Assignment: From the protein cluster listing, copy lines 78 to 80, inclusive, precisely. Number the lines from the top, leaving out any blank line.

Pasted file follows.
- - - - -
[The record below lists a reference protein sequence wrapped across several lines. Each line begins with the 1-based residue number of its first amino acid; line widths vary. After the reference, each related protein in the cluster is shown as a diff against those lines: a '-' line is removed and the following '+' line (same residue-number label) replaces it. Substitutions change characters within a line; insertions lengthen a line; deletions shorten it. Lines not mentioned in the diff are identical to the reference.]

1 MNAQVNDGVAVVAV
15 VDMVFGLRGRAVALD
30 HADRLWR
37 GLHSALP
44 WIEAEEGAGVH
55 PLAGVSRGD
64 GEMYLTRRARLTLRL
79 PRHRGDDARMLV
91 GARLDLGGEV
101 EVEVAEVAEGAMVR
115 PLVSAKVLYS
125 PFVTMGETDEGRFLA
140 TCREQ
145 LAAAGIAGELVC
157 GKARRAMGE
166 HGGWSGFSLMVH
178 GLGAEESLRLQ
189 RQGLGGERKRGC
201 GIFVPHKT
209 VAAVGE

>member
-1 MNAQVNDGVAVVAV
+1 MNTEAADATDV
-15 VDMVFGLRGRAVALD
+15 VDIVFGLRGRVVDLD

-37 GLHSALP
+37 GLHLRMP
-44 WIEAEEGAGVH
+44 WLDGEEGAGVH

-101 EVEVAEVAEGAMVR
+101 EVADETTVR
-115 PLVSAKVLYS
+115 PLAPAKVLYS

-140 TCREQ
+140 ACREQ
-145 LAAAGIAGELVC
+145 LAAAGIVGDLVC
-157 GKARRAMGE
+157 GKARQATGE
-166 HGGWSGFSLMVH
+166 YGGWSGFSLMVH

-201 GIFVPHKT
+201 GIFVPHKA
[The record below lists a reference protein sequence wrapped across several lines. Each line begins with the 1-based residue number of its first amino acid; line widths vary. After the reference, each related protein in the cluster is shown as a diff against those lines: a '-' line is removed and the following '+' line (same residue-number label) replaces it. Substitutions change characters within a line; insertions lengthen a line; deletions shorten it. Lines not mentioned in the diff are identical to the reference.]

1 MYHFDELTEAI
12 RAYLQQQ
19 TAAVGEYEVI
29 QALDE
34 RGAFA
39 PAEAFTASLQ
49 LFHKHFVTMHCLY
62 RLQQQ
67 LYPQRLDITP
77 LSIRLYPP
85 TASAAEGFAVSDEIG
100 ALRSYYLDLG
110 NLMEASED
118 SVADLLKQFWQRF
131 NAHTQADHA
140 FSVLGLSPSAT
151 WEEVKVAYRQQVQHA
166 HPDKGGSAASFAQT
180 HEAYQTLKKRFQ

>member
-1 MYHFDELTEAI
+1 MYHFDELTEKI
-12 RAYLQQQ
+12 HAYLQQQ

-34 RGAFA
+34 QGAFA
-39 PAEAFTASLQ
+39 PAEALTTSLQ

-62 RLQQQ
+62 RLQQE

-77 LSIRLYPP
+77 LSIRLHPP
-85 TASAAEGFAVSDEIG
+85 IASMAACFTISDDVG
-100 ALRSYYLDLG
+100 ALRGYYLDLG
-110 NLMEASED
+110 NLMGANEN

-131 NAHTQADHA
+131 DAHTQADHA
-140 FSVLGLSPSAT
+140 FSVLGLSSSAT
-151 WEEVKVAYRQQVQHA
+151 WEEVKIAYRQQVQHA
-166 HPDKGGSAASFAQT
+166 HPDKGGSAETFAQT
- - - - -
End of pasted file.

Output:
-85 TASAAEGFAVSDEIG
+85 IASMAACFTISDDVG
-100 ALRSYYLDLG